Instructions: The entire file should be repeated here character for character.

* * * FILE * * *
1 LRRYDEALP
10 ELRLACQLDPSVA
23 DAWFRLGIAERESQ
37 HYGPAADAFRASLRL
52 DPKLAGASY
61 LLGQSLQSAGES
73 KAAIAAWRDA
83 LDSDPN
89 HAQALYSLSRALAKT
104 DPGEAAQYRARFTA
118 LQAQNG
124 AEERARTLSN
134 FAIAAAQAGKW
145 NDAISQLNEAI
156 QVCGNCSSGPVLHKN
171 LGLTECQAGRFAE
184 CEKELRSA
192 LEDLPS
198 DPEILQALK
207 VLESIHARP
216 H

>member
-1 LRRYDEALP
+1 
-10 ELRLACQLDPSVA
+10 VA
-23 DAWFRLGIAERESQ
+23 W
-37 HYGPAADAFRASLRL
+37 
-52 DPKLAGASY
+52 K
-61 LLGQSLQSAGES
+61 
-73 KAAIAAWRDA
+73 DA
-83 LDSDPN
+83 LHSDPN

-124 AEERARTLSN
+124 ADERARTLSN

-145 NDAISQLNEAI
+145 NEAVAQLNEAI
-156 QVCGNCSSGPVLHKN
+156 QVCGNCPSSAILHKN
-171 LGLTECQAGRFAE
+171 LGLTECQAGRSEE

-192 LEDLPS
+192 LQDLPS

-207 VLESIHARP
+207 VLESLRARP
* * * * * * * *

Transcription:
1 LRRYDEALP
10 ELRLACQLDPSVA
23 DAWFRLGIAERESQ
37 HYGPAADAFRASLRL
52 DPKLAGASY
61 LLGQSLQSAGES
73 KAAIAAWRDA
83 LDSDPN
89 HAQALYSLSRALAKT
104 DPGEAAQYRARFTA
118 LQAQNG
124 AEERARTLSN
134 FAIAAAQAGKW
145 NDAISQLNEAI
156 QVCGNCSSGPVLHKN
171 LGLTECQAGRFAE
184 CEKELRSA
192 LEDLPS
198 DPEILQALK
207 VLESIHARP
216 H

>member
-1 LRRYDEALP
+1 
-10 ELRLACQLDPSVA
+10 VA
-23 DAWFRLGIAERESQ
+23 W
-37 HYGPAADAFRASLRL
+37 
-52 DPKLAGASY
+52 K
-61 LLGQSLQSAGES
+61 
-73 KAAIAAWRDA
+73 DA
-83 LDSDPN
+83 LHSDPN

-124 AEERARTLSN
+124 ADERARTLSN

-145 NDAISQLNEAI
+145 NEAVAQLNEAI
-156 QVCGNCSSGPVLHKN
+156 QVCGNCPSSAILHKN
-171 LGLTECQAGRFAE
+171 LGLTECQAGRSEE

-192 LEDLPS
+192 LQDLPS

-207 VLESIHARP
+207 VLESLRARP